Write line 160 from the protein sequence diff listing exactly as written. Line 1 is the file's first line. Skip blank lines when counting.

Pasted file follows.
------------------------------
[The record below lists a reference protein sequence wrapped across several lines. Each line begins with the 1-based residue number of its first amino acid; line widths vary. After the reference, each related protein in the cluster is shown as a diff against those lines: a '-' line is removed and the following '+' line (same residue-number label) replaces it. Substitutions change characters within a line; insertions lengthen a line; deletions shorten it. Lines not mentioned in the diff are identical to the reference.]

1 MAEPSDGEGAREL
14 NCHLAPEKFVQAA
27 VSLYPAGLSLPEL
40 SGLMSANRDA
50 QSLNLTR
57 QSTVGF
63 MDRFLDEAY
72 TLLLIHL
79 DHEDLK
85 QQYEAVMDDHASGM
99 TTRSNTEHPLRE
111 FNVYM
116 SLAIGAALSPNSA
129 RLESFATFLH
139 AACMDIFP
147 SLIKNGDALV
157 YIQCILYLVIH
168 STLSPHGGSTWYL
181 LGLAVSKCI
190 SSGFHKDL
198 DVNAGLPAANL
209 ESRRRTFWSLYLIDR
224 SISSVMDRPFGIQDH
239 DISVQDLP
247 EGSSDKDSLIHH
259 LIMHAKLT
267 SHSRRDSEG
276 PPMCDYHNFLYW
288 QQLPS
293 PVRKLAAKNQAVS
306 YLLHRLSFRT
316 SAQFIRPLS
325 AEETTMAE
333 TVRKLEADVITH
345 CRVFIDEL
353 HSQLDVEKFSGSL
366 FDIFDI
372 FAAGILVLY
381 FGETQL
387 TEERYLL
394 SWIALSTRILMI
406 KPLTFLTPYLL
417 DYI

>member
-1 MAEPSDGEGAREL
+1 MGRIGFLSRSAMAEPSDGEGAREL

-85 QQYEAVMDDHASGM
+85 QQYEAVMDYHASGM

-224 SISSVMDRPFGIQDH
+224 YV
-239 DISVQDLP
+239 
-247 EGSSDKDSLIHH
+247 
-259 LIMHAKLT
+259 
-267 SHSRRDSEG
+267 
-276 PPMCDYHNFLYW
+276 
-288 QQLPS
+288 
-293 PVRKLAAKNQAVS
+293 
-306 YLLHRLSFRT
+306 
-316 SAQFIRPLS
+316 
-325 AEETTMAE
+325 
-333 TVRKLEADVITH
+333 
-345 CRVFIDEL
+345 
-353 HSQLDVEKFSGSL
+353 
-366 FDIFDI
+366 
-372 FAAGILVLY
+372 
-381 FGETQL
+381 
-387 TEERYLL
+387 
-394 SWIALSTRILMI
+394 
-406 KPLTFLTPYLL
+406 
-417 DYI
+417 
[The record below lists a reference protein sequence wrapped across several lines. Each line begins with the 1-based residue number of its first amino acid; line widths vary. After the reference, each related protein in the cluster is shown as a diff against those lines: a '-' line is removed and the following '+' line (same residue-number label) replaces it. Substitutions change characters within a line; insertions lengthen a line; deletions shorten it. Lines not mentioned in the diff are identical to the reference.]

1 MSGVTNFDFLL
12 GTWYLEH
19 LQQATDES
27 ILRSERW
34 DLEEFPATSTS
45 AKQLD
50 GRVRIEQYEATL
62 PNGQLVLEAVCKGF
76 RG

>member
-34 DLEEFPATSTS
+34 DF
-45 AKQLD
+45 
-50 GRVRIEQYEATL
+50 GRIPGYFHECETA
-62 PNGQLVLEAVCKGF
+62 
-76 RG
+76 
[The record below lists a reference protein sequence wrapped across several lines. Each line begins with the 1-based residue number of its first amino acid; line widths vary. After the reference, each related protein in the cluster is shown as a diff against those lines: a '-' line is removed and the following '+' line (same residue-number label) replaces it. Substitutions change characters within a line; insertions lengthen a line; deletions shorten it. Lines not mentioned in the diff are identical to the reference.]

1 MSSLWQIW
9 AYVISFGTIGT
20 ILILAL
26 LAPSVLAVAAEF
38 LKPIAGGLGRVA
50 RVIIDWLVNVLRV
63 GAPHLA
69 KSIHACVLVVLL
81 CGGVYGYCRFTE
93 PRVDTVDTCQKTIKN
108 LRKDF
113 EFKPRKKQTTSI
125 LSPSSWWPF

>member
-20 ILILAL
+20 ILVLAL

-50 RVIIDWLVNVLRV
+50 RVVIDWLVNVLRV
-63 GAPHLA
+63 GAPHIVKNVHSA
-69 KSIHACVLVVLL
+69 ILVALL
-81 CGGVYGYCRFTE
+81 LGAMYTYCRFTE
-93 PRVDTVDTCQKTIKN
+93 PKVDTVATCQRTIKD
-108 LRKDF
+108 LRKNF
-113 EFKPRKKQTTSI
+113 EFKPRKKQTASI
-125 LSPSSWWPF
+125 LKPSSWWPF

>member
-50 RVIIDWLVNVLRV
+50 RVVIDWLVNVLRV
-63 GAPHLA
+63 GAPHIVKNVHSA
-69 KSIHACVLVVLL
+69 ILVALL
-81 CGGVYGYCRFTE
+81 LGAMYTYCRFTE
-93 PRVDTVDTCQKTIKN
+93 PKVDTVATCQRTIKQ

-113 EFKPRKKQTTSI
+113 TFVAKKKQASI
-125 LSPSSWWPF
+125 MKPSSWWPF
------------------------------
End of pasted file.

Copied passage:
+125 MKPSSWWPF